Ruth Bader Ginsburg: Concurrence in Stenberg, Attorney General of Nebraska, v. Carhart

(2000)

Ruth Bader Ginsburg’s early commitment to women’s rights and equality was perhaps forged when the dean of Harvard Law School asked her and her eight female classmates why they were taking up seats at the school that rightly should be occupied by men. If that were not enough, she was unable to win a clerkship for a U.S. Supreme Court justice because of her gender, and she did not receive a job offer from the New York City firm where she clerked during the summer before her final year in law school. Then, after she took a teaching position at the Rutgers University Law School, she discovered that she was being paid less than male colleagues with the same rank. These circumstances motivated Ginsburg’s preoccupation with civil rights generally and the rights of women in particular.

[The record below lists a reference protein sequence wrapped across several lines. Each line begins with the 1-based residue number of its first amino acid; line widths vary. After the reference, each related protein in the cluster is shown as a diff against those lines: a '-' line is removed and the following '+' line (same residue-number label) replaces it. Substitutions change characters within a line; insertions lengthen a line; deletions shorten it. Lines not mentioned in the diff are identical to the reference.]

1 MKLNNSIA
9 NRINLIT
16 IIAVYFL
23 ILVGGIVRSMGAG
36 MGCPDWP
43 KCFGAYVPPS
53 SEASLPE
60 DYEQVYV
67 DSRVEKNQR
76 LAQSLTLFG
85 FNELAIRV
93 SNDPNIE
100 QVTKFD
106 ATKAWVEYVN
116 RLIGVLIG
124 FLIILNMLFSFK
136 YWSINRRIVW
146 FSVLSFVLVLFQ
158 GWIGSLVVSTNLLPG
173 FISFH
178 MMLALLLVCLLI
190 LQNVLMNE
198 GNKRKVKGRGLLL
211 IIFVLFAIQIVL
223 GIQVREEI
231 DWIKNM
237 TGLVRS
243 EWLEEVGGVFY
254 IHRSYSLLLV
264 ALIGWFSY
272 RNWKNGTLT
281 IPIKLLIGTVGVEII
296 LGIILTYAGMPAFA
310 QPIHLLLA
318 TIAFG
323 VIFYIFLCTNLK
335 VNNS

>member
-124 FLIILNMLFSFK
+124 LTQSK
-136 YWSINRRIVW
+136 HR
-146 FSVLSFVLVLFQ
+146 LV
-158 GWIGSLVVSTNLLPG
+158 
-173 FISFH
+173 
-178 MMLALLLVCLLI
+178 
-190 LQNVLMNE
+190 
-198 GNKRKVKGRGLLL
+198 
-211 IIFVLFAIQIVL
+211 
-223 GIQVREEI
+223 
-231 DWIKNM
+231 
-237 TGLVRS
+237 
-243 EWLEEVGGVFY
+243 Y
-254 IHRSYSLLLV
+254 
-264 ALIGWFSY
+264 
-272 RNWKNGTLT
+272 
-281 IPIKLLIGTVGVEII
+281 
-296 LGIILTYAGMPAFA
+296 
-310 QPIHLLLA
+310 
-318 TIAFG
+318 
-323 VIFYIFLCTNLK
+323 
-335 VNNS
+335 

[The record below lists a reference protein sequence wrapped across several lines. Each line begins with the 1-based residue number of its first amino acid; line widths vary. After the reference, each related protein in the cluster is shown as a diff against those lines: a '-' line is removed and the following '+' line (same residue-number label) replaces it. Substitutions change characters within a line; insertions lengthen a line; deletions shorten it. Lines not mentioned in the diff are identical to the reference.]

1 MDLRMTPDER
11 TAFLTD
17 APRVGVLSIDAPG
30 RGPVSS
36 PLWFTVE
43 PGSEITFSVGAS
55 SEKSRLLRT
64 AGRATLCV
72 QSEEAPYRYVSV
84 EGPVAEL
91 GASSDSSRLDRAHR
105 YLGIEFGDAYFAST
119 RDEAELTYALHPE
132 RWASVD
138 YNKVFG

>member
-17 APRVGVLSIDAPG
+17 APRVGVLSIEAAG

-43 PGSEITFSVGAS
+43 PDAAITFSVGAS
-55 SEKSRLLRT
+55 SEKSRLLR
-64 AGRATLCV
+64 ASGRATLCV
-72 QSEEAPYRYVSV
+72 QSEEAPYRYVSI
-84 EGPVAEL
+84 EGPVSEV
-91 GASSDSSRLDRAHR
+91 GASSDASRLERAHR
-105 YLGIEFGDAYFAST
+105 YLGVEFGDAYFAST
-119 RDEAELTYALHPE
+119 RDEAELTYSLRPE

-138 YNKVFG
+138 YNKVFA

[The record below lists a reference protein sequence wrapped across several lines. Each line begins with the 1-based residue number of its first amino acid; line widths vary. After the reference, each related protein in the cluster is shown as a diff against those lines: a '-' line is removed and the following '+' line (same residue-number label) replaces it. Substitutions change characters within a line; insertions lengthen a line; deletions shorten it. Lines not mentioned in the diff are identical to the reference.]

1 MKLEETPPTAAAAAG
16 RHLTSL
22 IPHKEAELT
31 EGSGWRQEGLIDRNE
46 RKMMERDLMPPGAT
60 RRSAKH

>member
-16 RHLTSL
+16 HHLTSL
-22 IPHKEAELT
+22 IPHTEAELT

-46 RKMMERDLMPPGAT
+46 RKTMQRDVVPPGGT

The case of Stenberg, Attorney General of Nebraska, v. Carhart dealt with a Nebraska law that made it illegal to perform a second-trimester abortion, except where it was deemed necessary to...

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Ruth Bader Ginsburg with Bill Clinton (National Archives)

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